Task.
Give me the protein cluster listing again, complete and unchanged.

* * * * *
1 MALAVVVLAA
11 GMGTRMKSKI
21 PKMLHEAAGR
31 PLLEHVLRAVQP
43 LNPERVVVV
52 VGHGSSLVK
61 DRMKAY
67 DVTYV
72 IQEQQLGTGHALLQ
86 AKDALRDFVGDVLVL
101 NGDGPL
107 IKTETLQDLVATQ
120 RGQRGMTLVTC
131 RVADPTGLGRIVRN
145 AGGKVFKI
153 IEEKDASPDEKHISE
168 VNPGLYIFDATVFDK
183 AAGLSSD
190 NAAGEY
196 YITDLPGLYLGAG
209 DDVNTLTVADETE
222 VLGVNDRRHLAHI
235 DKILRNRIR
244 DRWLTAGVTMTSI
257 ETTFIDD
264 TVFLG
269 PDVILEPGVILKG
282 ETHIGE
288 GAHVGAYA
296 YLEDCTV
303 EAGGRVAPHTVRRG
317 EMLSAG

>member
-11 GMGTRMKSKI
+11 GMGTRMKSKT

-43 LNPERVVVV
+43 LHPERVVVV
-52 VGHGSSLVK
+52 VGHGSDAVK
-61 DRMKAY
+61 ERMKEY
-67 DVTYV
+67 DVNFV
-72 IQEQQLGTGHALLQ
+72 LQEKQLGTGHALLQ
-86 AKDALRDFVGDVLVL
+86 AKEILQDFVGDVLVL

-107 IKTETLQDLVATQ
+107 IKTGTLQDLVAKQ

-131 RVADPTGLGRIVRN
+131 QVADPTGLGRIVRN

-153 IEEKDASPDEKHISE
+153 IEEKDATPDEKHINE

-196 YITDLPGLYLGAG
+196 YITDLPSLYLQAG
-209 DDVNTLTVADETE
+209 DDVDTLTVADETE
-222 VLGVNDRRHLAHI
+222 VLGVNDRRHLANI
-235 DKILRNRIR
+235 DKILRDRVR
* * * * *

1 MALAVVVLAA
11 GMGTRMKSKI
21 PKMLHEAAGR
31 PLLEHVLRAVQP
43 LNPERVVVV
52 VGHGSSLVK
61 DRMKAY
67 DVTYV
72 IQEQQLGTGHALLQ
86 AKDALRDFVGDVLVL
101 NGDGPL
107 IKTETLQDLVATQ
120 RGQRGMTLVTC
131 RVADPTGLGRIVRN
145 AGGKVFKI
153 IEEKDASPDEKHISE
168 VNPGLYIFDATVFDK
183 AAGLSSD
190 NAAGEY
196 YITDLPGLYLGAG
209 DDVNTLTVADETE
222 VLGVNDRRHLAHI
235 DKILRNRIR
244 DRWLTAGVTMTSI
257 ETTFIDD
264 TVFLG
269 PDVILEPGVILKG
282 ETHIGE
288 GAHVGAYA
296 YLEDCTV
303 EAGGRVAPHTVRRG
317 EMLSAG

>member
-11 GMGTRMKSKI
+11 GMGTRMKSKT

-43 LNPERVVVV
+43 LHPERVVVV
-52 VGHGSSLVK
+52 VGHGSDAVK
-61 DRMKAY
+61 ERMKEY
-67 DVTYV
+67 DVNFV
-72 IQEQQLGTGHALLQ
+72 LQEKQLGTGHALLQ
-86 AKDALRDFVGDVLVL
+86 AKEILQDFVGDVLVL

-107 IKTETLQDLVATQ
+107 IKTGTLQDLVAKQ

-131 RVADPTGLGRIVRN
+131 QVADPTGLGRIVRN

-153 IEEKDASPDEKHISE
+153 IEEKDATPDEKHINE

-196 YITDLPGLYLGAG
+196 YITDLPSLYLQAG
-209 DDVNTLTVADETE
+209 DDVDTLTVADETE
-222 VLGVNDRRHLAHI
+222 VLGVNDRRHLANI
-235 DKILRNRIR
+235 DKILRDRVR